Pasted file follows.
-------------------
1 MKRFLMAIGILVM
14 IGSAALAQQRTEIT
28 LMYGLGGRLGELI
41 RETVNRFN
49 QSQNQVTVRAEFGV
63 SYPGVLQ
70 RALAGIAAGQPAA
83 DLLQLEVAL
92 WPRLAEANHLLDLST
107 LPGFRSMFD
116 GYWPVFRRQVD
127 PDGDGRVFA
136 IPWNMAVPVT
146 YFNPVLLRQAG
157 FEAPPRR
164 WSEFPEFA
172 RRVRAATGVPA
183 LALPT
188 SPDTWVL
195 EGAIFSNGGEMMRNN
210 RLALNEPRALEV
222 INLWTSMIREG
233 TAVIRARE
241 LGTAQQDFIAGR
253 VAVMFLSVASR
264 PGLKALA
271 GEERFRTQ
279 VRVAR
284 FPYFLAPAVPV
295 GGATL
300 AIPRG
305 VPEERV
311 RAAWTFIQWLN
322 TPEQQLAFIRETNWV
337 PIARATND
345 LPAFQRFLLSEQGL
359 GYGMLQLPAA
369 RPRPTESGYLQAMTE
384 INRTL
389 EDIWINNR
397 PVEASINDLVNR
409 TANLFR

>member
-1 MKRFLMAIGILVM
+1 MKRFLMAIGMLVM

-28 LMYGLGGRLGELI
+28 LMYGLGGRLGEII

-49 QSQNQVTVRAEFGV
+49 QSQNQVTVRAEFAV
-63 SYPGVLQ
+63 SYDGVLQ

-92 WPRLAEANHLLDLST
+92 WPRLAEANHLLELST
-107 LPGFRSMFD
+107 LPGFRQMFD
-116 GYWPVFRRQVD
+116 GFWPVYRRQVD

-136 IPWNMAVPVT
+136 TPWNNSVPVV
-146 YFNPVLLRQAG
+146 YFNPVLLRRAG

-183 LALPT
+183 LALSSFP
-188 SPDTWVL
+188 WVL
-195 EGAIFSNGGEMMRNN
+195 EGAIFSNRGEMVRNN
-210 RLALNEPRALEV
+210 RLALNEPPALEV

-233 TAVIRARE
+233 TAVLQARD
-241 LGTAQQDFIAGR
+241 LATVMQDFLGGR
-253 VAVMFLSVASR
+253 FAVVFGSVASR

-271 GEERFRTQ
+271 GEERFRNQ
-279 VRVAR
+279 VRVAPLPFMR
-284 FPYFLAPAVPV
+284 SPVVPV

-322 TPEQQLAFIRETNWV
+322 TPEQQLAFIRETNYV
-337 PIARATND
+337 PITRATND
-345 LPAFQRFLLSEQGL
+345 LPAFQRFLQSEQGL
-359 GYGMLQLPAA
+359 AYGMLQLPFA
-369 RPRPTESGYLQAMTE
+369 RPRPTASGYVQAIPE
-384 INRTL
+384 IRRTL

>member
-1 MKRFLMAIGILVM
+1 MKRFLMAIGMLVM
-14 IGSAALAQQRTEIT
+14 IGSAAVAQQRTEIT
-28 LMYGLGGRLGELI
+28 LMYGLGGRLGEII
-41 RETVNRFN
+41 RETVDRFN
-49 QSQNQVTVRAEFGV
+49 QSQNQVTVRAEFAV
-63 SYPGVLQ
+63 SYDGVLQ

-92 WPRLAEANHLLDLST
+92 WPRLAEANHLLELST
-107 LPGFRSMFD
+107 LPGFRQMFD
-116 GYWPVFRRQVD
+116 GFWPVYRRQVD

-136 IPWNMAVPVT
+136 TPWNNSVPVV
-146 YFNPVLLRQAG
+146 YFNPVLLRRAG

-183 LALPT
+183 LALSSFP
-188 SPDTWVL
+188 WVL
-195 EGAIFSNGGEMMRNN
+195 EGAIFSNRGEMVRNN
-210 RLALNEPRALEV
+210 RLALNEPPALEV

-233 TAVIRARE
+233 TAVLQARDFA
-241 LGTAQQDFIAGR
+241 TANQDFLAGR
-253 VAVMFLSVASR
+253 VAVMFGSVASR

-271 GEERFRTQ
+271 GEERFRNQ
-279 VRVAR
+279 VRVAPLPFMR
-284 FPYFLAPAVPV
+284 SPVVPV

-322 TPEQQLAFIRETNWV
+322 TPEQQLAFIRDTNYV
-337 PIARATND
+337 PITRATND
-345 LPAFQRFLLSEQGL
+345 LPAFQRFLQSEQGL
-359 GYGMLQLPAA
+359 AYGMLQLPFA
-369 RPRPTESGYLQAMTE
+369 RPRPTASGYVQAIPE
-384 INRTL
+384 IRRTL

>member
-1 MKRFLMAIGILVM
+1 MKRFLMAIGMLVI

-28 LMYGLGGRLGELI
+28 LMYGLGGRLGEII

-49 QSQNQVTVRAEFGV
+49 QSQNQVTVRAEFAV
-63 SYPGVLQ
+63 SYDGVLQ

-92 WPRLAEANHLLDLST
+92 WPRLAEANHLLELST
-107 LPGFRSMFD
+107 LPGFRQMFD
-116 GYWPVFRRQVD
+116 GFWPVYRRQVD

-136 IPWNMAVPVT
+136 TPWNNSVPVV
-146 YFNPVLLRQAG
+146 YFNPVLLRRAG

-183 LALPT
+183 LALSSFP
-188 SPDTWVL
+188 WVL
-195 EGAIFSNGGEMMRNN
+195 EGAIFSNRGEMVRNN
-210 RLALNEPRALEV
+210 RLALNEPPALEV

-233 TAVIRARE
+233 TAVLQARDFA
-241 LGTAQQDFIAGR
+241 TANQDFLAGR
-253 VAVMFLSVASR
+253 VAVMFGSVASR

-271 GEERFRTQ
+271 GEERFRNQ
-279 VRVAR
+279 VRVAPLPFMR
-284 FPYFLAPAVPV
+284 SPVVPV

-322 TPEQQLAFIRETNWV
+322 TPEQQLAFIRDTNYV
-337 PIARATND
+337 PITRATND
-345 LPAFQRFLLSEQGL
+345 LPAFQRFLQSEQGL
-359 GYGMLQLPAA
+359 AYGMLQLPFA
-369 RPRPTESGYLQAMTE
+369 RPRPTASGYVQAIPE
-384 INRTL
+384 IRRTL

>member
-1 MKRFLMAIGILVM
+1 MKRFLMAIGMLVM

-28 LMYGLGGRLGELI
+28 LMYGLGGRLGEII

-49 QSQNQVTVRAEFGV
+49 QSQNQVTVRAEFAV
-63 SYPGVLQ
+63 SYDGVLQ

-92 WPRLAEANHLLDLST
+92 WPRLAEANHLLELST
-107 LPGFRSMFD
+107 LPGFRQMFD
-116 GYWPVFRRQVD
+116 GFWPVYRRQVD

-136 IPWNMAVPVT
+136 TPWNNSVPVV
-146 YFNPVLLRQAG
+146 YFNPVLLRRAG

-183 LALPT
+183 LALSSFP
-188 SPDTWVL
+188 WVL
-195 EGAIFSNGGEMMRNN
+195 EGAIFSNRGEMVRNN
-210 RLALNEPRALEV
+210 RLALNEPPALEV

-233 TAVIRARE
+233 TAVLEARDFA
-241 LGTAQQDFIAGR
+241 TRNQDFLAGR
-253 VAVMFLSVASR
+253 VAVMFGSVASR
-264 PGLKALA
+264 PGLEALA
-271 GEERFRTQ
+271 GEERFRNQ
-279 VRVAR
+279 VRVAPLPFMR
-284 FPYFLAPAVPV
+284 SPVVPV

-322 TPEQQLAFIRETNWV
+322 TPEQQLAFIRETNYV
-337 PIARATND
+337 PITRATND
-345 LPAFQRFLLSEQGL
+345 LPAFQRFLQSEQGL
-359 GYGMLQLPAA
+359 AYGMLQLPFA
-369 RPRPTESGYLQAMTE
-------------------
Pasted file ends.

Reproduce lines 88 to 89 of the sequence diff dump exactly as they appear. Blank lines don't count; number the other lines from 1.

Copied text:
-359 GYGMLQLPAA
+359 AYGMLQLPFA